The September 1939 census records Grandpa’s address as The Post Office, Smallburgh, with his occupation listed as Private Gardener. On the same night, Doris is recorded as being at Banham Rectory, with the rest of the family.
The family moved to Stowmarket before Dad was of schooling age, living at Chilton Avenue:
Doris died in 1962.
Grandpa married Muriel (Doris’s sister) in 1963 at the parish church of St Paul – Oxford. He is recorded as an Accounts clerk living in Stowmarket, and she is a Head mistress – presumably at Holy Trinity Convent, Oxford.
Muriel was employed at St Denys School Oxford, formerly Holy Trinity Convent school between July 1857 and July 1963.
At some point, and I don’t know the dates, Grandpa moved to Eye. I have correspondence to that address that dated him being there in 1968.
What took Grandpa from Stowmarket to Eye is anyone’s guess at this point. Maybe someone else lived or worked there, or there were family connections in the form of the Martin’s and Smiths who were in Rougham – just a few miles to the west. There were certainly connections with Bury St Edmonds in the Hargrave side, who also found their way further south to Colchester.
Dad once told me that inside the hallway at the house in Eye there was a very unusual decorative pattern on the walls, and that this was designed to ward off evil spirits. Whether Grandpa put this in, or whether it was there when he moved in, is something that I’m unlikely to know.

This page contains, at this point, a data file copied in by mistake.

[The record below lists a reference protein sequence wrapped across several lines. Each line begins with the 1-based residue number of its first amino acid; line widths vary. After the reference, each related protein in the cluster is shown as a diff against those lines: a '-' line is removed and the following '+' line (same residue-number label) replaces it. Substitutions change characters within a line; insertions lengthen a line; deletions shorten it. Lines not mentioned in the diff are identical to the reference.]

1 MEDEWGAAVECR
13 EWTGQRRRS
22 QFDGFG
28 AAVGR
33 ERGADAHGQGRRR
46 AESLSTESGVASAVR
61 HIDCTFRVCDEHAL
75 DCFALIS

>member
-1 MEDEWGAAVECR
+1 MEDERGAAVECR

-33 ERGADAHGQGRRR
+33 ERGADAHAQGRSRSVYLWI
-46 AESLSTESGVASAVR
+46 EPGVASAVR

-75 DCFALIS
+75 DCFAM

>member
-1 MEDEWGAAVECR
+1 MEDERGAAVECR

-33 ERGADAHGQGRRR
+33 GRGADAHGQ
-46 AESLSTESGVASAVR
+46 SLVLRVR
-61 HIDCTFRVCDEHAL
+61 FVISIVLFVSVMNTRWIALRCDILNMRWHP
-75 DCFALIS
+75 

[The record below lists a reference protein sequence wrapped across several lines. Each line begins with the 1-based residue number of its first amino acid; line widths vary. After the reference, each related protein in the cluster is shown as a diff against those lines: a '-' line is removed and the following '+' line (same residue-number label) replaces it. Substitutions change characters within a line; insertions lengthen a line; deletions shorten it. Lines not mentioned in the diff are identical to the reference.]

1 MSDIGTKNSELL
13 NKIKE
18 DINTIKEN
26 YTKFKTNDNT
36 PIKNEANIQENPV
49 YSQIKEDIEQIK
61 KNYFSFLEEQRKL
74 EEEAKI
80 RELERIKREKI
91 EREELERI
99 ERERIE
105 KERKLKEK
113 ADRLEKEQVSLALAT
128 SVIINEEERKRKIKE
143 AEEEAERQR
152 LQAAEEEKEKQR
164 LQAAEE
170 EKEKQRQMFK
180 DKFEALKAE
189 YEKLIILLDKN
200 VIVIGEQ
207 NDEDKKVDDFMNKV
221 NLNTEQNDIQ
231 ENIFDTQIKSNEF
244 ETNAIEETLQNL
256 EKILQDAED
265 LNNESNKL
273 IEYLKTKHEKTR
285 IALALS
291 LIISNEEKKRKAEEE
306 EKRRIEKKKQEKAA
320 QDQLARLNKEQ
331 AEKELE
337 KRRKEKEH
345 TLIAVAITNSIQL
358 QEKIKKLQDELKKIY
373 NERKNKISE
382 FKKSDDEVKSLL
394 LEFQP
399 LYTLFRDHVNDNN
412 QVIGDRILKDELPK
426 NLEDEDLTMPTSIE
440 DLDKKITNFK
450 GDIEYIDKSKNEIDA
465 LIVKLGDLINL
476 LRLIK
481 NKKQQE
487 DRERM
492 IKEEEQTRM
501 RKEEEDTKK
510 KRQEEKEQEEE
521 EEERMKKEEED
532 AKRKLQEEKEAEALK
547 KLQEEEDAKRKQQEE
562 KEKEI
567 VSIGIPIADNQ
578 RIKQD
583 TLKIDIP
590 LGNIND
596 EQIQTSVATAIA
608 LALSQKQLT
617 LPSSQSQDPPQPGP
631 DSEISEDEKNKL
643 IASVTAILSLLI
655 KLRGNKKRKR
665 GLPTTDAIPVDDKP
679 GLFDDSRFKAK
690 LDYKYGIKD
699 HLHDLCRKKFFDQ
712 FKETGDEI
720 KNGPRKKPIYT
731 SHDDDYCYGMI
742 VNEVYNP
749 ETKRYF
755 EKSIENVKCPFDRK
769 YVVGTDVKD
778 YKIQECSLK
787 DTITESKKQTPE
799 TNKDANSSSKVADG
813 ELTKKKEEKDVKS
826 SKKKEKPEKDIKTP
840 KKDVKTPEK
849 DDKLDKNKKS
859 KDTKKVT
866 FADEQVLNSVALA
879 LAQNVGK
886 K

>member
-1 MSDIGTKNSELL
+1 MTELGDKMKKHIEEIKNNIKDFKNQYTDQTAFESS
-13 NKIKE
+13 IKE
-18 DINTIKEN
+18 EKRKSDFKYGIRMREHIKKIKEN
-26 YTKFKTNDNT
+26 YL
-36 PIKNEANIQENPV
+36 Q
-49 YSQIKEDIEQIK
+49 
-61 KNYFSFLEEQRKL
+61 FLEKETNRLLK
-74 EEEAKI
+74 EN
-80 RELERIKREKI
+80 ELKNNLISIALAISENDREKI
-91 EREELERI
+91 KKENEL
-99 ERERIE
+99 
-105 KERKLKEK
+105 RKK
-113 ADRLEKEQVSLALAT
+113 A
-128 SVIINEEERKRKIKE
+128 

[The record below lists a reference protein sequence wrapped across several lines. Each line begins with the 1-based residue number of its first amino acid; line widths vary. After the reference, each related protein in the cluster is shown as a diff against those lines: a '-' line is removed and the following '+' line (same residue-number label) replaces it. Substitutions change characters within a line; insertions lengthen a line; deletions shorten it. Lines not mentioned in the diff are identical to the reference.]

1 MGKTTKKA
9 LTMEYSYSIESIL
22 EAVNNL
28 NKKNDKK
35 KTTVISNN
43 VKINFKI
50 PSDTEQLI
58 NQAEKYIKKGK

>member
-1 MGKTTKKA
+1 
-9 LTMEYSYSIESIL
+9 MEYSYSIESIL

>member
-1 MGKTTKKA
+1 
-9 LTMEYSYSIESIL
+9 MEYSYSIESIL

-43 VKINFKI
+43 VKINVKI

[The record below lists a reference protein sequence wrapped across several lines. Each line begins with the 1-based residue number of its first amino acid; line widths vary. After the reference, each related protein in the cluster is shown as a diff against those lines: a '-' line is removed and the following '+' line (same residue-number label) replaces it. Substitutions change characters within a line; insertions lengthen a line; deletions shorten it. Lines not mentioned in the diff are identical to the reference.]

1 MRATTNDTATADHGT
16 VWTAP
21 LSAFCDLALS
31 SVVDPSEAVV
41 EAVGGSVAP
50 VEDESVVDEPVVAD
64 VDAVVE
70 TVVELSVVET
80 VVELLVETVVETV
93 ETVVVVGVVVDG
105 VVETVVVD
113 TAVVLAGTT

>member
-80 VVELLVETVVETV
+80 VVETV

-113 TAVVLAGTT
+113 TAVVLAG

Muriel in 1970.
Grandpa reputedly worked at Waddington’s in Leeds as a commercial artist. I’ve enquired about this, including the Waddington’s archivist, and can find no trace of this. There’s a real logic to the reputed connection, but it’s currently unsubstantiated. The timings that I was given don’t make any sense.
He then worked as a clerk at Eastern Electricity until his retirement.
In April 1974 Grandpa was living, holidaying, or having his post sent to Grimoldby.
Looking at old census records, the 1901 census shows Eliza Lancaster (b1826) living with her daughter Eliza Lancaster (b1861) – almost certainly Eva Marion’s grandmother. At this stage, my hunch is that Eve had inherited the house, and grandpa was living with her, but this is unsubstantiated. I’m certain that they lived together at Eastgate before they married, and so there’s every reason to think that they lived elsewhere together.
Grandpa married Eva in 1980 (Louth, Lincolnshire)
From the point at which I remember Grandpa Gerald (as he was known) was already in his 70’s, so my memories are of a man in his later years. He was a quiet, softly spoken man. He had kindly eyes, and there was a real warmth about him, hiding under his bushy eyebrows behind his spectacles. He had big squashy hands, though these were skilled hands. He was a fine artist, as well as being highly skilled with wood-working tools. In our garage in Fleet, we had a wooden sailing boat that he had created – that had the most intricate rigging and fine detail.
Grandpa had a succession of small mind testers for us small ones, and one of his favourites that I recall was “There are two ducks behind a duck, two ducks in front of a duck, and a duck in the middle. How many ducks are there?” Of course, to a 7 year old, the answer was “five”, but of course the correct answer was 3! He had another one that relates to camels, and not chopping them up, but that one has been lost to me over the years.
The children of Walter Gerald Longley and Doris
Although Walter Gerald is one of five children, and Doris is one of seven children, they have a single child – David Longley. I suspect that having only one child was the result of Doris’ multiple sclerosis – but I don’t know.